– His horses were taken to a nearby horse rescue farm, the same farm that was present during the police raid. To even consider getting his horses back, the rescue farm is asking for $7,500 in boarding and administrative and medical costs for the first 30 days alone. Since they have been on the rescue farm for nearly three months, it may cost him more than $22,000 to get his three horses returned, even if he is found innocent of all of the charges.
He is challenging the fees in court. The horses, he said, had been given food and water continuously. This claim was supported by the two veterinarians who examined the horses days before they were seized and said they were healthy and well fed and of good weight and body. Obviously, they could not have been either if they were being starved or denied adequate food.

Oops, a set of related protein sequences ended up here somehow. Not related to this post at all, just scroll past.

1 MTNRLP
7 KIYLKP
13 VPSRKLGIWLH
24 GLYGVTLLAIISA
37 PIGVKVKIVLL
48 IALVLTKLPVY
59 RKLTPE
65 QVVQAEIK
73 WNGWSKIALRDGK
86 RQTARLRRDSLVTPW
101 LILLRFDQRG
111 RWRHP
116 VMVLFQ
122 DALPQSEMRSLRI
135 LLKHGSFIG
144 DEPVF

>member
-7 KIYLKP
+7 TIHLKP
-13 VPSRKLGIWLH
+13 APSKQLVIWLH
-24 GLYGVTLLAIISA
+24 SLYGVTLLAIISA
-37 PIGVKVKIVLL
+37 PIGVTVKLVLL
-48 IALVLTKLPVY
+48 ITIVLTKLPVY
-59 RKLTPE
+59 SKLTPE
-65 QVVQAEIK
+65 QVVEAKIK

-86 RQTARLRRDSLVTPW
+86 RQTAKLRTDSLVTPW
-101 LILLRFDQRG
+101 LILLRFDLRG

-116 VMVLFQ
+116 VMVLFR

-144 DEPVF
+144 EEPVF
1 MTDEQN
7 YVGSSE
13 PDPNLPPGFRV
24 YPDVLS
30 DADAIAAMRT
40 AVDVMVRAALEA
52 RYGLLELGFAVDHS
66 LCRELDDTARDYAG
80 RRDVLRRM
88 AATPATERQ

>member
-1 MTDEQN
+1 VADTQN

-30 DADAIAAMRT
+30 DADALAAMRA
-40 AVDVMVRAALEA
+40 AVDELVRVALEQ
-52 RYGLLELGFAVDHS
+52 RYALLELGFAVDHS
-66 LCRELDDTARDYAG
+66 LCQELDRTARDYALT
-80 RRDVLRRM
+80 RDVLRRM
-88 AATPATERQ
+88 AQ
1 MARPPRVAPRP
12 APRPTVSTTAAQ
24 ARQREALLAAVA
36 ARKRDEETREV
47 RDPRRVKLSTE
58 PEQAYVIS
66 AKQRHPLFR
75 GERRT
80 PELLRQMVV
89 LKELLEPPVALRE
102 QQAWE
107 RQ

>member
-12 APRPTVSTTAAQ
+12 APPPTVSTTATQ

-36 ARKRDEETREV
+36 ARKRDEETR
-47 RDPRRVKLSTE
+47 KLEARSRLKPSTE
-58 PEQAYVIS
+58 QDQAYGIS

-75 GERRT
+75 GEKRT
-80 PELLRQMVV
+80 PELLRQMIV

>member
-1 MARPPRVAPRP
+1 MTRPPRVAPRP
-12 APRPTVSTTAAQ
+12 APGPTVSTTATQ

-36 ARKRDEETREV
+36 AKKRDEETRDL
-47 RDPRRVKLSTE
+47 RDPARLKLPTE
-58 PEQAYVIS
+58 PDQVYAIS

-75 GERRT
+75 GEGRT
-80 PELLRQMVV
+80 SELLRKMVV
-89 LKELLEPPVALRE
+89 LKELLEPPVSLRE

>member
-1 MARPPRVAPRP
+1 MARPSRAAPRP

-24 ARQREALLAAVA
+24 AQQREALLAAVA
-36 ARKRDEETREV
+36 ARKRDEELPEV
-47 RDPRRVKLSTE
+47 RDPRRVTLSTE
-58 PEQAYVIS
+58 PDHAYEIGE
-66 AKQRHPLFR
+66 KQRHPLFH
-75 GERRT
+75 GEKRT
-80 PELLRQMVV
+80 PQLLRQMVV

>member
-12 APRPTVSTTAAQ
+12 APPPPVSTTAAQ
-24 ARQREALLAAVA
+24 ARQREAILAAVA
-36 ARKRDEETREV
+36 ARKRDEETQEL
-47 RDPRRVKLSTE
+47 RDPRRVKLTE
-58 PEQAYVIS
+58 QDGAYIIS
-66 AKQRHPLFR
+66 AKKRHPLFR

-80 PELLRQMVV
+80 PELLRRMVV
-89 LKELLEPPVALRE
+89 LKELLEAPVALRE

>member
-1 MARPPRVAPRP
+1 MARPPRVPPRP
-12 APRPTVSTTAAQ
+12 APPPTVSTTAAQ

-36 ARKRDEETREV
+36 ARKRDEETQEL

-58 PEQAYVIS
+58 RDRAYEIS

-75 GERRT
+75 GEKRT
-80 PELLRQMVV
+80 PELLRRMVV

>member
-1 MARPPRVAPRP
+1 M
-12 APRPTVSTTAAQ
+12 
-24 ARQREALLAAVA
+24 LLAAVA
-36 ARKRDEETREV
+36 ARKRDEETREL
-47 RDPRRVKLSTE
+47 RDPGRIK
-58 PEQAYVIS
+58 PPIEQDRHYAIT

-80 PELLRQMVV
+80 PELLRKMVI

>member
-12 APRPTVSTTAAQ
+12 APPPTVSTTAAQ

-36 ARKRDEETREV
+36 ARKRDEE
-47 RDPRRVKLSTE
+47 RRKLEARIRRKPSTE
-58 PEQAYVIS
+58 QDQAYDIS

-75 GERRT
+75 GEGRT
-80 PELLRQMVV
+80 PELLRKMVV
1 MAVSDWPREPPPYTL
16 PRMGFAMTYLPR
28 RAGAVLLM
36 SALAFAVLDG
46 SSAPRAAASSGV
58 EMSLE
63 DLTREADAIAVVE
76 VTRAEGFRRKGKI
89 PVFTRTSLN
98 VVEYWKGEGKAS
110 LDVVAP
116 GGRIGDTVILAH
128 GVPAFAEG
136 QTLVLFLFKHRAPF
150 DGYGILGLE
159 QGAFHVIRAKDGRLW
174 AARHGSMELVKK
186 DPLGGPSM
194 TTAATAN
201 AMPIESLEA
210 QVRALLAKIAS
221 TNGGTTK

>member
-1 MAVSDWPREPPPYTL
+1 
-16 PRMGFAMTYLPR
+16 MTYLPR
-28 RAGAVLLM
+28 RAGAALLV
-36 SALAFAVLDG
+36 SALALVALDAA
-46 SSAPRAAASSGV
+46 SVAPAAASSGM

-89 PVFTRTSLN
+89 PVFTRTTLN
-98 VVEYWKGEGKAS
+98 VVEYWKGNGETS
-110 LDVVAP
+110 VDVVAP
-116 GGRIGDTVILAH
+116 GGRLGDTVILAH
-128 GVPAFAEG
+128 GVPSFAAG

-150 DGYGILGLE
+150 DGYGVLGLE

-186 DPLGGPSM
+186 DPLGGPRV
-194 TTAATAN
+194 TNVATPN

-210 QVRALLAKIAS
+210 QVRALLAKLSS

(I would add it makes little sense for Joshua to starve any of his animals, as he sells them for meat, and their value is determined by the quality and volume of the food they eat. No one, not even the police or the animal rights veterinarian who showed up to help them claimed any of the animals on his farm were malnourished or emaciated.)
– Joshua was treated as a dangerous criminal. He was arrested, photographed, his mug shot released to local newspapers and television stations. Prosecutors wanted bail set, they said he might be a flight risk. The image of him as an animal abuser was disseminated all over the state. Many of his previously satisfied customers stopped buying meat from him.